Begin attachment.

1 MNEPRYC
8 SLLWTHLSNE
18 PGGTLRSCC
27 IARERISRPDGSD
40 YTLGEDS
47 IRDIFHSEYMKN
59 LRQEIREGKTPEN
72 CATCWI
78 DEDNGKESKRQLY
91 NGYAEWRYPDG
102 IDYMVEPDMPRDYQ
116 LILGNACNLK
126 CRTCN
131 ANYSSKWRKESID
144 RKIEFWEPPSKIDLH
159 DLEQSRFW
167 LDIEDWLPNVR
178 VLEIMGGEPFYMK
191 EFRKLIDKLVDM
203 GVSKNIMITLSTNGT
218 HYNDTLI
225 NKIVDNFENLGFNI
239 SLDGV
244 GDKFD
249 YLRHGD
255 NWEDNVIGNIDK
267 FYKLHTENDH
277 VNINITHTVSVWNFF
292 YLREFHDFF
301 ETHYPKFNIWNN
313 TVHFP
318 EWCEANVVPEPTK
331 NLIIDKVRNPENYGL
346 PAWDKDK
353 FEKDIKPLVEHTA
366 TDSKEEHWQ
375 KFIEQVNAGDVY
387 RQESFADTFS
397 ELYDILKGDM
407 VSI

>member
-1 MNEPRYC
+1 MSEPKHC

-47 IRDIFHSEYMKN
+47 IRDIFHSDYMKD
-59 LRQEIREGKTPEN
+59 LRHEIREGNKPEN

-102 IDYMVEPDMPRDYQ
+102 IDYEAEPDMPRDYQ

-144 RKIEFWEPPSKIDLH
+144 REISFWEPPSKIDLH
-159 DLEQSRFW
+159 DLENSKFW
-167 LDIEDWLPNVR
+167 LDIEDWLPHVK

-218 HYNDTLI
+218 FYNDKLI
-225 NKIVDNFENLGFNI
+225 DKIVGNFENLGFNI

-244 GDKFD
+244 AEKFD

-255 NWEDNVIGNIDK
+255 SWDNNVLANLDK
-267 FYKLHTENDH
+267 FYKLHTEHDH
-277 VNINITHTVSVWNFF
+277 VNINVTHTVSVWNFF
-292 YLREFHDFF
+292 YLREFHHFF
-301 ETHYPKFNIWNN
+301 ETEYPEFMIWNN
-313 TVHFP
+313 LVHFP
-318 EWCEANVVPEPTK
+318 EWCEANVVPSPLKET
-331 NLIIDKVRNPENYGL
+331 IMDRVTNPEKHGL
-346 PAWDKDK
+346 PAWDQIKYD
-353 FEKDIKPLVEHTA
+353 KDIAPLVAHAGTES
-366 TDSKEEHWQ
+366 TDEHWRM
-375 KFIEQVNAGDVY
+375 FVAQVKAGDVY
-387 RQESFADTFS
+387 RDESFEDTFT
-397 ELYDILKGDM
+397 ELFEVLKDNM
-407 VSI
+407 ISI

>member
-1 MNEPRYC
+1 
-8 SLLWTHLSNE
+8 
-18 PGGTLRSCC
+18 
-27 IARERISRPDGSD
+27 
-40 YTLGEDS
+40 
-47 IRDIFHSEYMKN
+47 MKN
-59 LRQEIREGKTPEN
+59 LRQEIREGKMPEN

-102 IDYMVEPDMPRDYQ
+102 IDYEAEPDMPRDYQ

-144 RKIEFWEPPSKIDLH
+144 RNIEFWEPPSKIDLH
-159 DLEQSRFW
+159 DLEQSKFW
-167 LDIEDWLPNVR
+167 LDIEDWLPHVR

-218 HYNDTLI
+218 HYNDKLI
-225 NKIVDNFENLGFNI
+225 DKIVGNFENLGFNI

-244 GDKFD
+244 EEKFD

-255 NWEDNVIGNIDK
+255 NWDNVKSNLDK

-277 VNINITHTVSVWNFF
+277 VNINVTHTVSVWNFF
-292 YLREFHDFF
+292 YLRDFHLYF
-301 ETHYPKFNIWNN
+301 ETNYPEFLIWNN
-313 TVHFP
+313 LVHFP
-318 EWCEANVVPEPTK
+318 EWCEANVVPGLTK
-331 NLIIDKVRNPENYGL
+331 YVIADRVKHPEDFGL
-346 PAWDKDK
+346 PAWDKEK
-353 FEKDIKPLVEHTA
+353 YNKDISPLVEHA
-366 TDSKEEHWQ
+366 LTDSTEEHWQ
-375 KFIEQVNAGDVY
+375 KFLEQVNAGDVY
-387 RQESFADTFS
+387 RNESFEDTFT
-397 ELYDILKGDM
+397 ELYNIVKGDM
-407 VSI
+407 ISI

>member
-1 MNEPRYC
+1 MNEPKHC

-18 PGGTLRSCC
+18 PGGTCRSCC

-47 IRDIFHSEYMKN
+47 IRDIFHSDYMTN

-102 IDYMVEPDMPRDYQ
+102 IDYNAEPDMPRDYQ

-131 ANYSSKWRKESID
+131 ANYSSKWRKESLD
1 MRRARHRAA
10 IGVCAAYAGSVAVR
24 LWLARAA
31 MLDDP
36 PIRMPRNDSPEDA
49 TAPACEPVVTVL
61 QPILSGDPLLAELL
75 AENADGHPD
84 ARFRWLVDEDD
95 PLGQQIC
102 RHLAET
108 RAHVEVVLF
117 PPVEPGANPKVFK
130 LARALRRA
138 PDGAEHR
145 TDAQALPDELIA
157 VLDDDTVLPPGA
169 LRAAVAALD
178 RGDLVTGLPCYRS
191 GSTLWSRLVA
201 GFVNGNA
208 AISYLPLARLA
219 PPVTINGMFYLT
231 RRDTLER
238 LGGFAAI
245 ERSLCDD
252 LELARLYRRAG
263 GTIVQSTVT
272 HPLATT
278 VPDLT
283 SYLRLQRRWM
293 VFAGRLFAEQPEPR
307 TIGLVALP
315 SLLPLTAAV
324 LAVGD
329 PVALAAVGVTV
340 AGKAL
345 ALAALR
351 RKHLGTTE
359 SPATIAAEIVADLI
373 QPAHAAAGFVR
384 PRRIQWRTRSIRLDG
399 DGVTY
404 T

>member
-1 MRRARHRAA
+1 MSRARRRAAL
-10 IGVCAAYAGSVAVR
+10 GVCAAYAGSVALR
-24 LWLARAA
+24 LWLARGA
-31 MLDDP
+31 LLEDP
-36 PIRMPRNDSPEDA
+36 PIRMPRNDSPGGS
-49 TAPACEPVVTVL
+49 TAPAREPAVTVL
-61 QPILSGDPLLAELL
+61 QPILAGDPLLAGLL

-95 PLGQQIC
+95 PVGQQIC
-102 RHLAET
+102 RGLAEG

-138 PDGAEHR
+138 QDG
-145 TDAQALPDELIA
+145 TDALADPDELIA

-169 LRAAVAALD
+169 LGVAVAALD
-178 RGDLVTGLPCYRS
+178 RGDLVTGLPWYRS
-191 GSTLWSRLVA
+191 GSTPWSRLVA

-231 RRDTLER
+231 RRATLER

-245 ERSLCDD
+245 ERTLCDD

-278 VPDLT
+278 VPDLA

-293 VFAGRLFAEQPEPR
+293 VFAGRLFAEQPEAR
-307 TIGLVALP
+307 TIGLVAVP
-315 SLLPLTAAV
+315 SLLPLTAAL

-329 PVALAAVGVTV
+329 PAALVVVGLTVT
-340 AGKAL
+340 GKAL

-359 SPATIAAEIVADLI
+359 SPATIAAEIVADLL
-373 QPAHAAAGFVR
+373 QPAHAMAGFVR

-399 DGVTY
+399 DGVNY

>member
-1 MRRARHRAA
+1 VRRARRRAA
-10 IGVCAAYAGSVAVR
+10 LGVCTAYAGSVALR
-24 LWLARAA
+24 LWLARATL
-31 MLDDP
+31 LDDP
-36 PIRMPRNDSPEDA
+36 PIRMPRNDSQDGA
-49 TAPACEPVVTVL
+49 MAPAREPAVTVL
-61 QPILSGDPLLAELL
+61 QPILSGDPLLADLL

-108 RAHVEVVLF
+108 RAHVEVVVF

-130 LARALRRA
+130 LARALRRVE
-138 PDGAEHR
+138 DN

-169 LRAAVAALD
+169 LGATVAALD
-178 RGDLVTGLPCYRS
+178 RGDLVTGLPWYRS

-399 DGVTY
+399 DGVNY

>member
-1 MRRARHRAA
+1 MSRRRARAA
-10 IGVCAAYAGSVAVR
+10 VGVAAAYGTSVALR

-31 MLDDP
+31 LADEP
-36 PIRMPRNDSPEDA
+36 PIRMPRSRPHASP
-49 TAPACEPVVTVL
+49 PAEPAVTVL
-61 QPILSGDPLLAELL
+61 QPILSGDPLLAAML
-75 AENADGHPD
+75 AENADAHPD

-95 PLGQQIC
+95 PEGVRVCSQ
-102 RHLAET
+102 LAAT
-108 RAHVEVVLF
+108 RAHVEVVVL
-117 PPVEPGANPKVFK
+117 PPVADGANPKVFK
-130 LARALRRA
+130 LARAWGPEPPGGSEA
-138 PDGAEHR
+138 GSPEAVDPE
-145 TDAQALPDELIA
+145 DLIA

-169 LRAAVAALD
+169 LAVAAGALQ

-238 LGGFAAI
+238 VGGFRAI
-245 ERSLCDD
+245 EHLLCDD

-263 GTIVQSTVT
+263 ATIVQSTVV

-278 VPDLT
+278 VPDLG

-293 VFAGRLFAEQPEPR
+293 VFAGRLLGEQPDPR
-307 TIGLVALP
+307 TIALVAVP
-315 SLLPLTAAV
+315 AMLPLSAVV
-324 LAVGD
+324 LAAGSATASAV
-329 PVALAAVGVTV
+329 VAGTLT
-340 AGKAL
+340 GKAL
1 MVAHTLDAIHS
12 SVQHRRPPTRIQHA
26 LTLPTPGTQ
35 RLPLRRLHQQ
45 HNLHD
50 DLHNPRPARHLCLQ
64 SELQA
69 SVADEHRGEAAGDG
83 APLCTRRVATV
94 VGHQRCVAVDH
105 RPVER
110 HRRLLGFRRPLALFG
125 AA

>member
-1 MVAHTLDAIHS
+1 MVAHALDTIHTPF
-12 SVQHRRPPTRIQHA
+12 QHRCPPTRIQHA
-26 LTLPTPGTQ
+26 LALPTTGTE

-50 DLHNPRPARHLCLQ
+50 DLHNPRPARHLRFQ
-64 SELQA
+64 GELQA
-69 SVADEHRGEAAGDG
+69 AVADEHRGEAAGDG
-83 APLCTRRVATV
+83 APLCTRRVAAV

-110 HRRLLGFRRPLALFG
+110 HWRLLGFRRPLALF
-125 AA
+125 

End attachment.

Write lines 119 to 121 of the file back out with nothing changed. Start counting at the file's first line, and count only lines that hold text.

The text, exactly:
-244 GDKFD
+244 EEKFD

-255 NWEDNVIGNIDK